One of my compliance partners used to come in and just tell the business no and yell at them. He was always frustrated when I would ask questions and explore alternatives. He thought I was siding with the clients against him. But when we handled a meeting in his style, it ended in an explosion and took several more sessions to get it on track. And most importantly, the business never took ownership of the decision. When we handled it my way, clients thanked me for how I approached the issue, and they now understood where we needed to go. Also, in taking this approach, I was able to re-craft possibilities and solutions that better met the business’s needs.
We are very blessed that some of the biggest names in Business, VC funding, Sports, and Entertainment read this column. Is there a person in the world, or in the US with whom you would love to have a private breakfast or lunch, and why? He or she might see this. :-)
I would love to have a private meeting with Melinda Gates to discuss the work that she has done to advance women worldwide and how we as individuals can have a larger impact. I also would love to have meetings with some the heads of major law firms to have discussions how we can make law firm environments more inclusive for under-represented populations and more customer focused.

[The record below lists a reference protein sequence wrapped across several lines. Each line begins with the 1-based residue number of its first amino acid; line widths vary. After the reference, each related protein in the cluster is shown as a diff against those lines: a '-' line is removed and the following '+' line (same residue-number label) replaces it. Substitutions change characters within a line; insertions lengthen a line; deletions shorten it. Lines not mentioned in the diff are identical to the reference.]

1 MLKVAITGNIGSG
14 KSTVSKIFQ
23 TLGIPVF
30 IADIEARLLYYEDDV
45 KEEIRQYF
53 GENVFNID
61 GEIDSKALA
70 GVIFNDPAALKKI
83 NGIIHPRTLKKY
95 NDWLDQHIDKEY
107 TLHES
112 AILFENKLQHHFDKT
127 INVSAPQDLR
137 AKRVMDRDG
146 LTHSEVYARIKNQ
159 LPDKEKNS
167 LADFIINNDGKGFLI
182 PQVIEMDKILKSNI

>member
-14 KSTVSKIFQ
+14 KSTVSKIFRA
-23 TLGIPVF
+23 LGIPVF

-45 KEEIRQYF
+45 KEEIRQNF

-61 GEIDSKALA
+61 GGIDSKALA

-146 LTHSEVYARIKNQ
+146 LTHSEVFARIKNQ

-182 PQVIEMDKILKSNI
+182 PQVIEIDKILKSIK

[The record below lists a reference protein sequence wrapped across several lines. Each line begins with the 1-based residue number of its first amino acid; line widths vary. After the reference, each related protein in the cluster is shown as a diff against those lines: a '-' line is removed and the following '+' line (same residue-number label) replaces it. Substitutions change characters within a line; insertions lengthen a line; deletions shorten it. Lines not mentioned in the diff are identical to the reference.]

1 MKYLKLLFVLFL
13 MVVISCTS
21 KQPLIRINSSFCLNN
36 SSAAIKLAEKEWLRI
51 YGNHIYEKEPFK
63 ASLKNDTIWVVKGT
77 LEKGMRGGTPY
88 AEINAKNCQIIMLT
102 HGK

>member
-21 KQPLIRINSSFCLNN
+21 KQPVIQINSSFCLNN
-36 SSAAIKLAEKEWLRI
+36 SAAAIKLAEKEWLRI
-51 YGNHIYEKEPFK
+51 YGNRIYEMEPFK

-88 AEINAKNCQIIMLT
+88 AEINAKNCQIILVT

This was very inspiring. Thank you so much for the time you spent with this. We wish you continued success and good health!
About the interviewer: Chere Estrin is the CEO of Estrin Legal Staffing, a top national and international staffing organization and MediSums, medical records summarizing. She is the Co-Founding Member and Vice-President of the Organization Legal Professionals providing online legal technology training. Chere has written 10 books on legal careers, hundreds of articles and has been written up in publications such as the Los Angeles Times, Chicago Trib, Newsweek, Entrepreneur, Above the Law and others. Chere is a recipient of the Los Angeles/Century City Women of Achievement Award, a finalist for the Inc. Magazine Entrepreneur of the Year award and a Los Angeles Paralegal Association Lifetime Achievement Award Recipient She is a former administrator at an AmLaw 100 firm and Sr. Vice President in a $5 billion company. Reach out at: email@example.com.